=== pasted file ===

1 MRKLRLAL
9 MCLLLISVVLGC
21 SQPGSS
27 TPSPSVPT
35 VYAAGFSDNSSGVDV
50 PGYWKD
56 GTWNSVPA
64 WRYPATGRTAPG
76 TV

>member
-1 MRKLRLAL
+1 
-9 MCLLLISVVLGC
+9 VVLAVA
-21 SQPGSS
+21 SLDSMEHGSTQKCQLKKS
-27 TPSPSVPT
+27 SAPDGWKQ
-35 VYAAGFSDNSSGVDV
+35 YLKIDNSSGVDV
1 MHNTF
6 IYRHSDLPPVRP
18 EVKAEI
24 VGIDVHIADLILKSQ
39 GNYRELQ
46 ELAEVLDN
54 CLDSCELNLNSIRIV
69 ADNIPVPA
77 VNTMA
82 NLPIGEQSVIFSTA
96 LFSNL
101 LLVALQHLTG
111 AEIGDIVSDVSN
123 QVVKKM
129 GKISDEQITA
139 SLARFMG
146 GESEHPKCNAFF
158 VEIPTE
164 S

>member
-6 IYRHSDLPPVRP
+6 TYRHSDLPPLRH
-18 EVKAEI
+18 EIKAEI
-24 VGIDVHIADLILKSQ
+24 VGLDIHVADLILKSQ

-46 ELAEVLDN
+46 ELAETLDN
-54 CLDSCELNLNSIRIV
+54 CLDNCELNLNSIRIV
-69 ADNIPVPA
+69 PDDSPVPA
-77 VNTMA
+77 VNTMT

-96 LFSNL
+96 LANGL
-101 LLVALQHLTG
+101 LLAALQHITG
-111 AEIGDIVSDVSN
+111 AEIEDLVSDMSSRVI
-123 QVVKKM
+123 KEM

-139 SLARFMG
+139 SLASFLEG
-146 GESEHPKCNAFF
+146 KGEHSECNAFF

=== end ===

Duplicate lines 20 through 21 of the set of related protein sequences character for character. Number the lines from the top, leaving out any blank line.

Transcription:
+35 YLKIDNSSGVDV
1 MHNTF